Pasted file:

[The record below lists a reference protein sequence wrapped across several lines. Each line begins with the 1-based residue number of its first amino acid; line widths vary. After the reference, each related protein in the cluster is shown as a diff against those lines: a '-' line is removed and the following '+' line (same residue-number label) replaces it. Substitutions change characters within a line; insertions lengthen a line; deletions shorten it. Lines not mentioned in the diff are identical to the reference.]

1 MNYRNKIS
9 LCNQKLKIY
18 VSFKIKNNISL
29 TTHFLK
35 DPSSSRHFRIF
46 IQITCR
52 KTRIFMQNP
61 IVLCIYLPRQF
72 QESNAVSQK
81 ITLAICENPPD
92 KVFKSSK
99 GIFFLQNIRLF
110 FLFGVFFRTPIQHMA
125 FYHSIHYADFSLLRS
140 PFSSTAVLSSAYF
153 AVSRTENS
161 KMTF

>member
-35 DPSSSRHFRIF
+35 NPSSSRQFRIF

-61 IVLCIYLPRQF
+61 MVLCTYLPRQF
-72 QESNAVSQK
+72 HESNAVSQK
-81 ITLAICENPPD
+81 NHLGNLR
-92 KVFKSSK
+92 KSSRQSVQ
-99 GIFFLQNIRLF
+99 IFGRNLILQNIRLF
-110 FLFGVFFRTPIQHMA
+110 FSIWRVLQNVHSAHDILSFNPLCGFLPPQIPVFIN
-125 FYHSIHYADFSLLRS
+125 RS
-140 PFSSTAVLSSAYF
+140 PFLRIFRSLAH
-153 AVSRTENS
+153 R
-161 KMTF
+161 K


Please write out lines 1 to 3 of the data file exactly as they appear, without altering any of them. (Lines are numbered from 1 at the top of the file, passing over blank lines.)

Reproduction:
[The record below lists a reference protein sequence wrapped across several lines. Each line begins with the 1-based residue number of its first amino acid; line widths vary. After the reference, each related protein in the cluster is shown as a diff against those lines: a '-' line is removed and the following '+' line (same residue-number label) replaces it. Substitutions change characters within a line; insertions lengthen a line; deletions shorten it. Lines not mentioned in the diff are identical to the reference.]

1 MNYRNKIS
9 LCNQKLKIY